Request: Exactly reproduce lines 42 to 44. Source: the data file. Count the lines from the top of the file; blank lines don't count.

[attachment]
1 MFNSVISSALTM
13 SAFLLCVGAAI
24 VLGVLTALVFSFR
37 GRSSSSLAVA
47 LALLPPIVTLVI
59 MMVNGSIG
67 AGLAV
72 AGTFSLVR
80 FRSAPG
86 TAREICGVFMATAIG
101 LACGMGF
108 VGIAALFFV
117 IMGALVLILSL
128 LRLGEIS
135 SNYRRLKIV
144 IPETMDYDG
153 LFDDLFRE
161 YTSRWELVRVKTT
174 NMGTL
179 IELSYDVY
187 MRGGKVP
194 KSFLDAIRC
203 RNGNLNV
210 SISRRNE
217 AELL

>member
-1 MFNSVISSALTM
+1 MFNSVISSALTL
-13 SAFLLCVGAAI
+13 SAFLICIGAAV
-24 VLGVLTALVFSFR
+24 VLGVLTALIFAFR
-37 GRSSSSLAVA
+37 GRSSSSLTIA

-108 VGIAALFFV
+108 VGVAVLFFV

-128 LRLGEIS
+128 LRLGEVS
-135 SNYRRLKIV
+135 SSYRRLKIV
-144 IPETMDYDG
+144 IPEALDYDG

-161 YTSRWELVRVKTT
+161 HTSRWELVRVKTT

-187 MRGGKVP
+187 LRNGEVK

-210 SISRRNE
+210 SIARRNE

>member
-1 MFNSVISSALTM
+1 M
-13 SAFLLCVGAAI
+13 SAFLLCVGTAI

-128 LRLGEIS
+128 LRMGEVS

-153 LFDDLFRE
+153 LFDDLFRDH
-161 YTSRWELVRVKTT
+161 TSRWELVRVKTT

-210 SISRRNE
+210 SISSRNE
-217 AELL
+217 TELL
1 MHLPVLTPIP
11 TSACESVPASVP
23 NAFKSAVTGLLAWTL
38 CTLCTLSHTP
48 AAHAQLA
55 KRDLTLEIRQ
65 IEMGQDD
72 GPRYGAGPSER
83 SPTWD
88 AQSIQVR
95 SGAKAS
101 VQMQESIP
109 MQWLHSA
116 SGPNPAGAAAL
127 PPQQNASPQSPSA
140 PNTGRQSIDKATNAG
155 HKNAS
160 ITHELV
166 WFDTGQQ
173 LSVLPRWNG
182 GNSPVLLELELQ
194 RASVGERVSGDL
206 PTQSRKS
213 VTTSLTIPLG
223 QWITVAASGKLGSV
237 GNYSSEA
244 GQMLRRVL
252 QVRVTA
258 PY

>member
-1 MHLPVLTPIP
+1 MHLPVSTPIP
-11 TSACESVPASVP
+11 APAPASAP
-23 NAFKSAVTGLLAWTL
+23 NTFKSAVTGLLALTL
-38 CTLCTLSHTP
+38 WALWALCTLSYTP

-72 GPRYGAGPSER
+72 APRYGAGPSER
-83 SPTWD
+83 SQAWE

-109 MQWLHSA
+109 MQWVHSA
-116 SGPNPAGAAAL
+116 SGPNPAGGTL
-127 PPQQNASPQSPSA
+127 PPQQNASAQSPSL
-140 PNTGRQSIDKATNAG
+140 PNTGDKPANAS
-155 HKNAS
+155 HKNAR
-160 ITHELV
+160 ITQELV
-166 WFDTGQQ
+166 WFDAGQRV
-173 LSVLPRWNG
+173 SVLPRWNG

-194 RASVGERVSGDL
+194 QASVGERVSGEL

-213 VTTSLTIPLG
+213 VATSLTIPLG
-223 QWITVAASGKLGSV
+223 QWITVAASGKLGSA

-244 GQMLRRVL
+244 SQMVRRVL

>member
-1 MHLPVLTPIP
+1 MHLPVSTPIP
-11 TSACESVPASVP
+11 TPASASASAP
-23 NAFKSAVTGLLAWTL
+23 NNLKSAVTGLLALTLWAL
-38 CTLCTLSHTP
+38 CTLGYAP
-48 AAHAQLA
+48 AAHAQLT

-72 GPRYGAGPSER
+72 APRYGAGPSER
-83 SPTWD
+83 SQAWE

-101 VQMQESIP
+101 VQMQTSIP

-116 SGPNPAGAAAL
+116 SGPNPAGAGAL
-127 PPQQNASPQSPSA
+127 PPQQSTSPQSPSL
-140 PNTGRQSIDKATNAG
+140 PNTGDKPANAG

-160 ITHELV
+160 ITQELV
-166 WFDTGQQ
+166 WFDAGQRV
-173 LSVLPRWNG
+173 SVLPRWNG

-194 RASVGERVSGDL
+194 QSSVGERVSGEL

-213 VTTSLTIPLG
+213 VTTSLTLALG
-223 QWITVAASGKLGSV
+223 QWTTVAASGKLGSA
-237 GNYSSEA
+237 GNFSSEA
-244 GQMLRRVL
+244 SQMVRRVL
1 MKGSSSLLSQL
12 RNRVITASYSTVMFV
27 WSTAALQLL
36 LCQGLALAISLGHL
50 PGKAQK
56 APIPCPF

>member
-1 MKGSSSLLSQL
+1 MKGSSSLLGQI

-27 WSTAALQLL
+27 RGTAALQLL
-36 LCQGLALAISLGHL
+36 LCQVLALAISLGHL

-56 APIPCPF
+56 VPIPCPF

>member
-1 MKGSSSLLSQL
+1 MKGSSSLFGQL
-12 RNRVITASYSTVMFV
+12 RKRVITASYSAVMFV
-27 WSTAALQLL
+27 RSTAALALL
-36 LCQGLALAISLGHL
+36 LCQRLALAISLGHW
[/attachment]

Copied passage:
+144 IPEALDYDG

-161 YTSRWELVRVKTT
+161 HTSRWELVRVKTT